Thunderbolt is directly tied into the I/O architecture of the SANDY BRIDGE processor, so I'm not even sure my few month old MacPro can even make use of a Thunderbolt PCIe upgrade without being crippled.
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Patrick Fallon, Student/Intern, Photographer
Columbia | MO | USA | Posted: 1:33 PM on 02.24.11
->> Apple says you can daisy chain up to 6 devices to that Thunderbolt/DisplayPort
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Kevin M. Cox, Photographer, Assistant
Galveston & Houston | TX | US | Posted: 2:59 PM on 02.24.11
->> Scott, there is very rarely a bridge to new high speed ports for old computers from any manufacturer. When Firewire 800 was introduced, users with older Firewire 400 computers didn't get a magic speed upgrade.

Richard, you'll just plug the hard drive array directly into the laptop and then plug the display into the array.

I actually thinks this looks like a very slick implementation.

http://www.apple.com/thunderbolt

This also provides a path for faster CF card readers. Even FW800 readers top out at around 60 MB/s with the newest, fastest cards on the market like the Sandisk Extreme Pro line. You need an ExpressCard reader (that uses a larger slot not available on most computers) to hit the card's maximum speed of around 97 MB/s. The speeds provided by Thunderbolt should guarantee we won't have to worry about the interface limiting our download speeds, we'll be back to the speed of the card itself as the limiting factor, which is the better place to be.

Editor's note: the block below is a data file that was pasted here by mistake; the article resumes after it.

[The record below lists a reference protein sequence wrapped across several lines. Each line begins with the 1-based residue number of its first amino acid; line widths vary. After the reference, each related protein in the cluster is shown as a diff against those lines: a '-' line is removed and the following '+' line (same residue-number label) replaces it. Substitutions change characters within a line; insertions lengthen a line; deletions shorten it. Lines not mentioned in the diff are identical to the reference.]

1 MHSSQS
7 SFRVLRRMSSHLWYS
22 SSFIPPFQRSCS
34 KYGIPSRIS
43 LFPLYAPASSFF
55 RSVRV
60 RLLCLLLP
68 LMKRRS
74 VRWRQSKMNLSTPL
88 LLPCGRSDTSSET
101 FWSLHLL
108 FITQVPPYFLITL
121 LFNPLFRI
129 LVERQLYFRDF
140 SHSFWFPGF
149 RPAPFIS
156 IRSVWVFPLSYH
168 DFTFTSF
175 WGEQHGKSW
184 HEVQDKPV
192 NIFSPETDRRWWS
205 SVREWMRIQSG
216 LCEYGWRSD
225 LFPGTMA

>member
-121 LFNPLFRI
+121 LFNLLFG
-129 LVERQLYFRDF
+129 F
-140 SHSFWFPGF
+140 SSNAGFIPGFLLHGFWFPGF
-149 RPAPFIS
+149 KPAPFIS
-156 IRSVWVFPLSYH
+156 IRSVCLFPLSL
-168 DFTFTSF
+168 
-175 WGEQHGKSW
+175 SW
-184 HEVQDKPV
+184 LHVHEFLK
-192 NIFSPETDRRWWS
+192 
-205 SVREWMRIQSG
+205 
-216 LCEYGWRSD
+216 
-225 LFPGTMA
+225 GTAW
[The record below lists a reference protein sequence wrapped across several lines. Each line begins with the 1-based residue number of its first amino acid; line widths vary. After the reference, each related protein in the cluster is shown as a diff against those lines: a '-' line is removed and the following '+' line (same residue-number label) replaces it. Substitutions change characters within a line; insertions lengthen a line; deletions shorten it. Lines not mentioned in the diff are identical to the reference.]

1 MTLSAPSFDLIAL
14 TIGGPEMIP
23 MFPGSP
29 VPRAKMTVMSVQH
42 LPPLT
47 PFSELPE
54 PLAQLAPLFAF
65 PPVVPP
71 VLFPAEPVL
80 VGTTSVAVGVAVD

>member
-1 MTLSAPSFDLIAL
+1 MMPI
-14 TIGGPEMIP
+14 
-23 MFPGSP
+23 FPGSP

Here are some additional details:

"That's 12 times faster than FireWire 800, and 20 times faster than USB 2.0. It's even twice as fast as Intel's USB 3.0 specification, which Apple hasn't adopted yet. Unlike just an upgrade to USB, however, Thunderbolt delivers the ability to daisy-chain multiple devices without using a hub."